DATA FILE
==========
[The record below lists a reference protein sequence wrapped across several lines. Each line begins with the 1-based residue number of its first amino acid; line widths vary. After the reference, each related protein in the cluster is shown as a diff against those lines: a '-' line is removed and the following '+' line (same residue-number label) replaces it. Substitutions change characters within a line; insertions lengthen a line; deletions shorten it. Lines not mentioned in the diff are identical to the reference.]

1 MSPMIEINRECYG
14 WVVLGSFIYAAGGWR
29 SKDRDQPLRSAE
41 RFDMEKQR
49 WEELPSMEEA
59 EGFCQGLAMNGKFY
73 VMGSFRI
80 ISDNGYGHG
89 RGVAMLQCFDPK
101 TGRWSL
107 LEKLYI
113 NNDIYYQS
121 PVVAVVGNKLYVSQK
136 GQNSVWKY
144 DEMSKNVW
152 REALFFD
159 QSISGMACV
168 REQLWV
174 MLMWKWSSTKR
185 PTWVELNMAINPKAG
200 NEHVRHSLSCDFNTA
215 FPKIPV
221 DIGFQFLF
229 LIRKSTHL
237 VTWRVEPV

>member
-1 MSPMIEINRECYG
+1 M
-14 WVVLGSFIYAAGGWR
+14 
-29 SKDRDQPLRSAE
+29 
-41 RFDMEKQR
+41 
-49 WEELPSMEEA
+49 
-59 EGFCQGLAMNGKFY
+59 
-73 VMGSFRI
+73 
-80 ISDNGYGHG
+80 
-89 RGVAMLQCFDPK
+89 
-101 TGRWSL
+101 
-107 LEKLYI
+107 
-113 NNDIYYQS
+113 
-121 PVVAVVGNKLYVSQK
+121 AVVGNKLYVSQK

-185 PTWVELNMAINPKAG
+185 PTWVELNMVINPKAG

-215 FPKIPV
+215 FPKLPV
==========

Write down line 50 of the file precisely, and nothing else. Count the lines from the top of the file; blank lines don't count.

-113 NNDIYYQS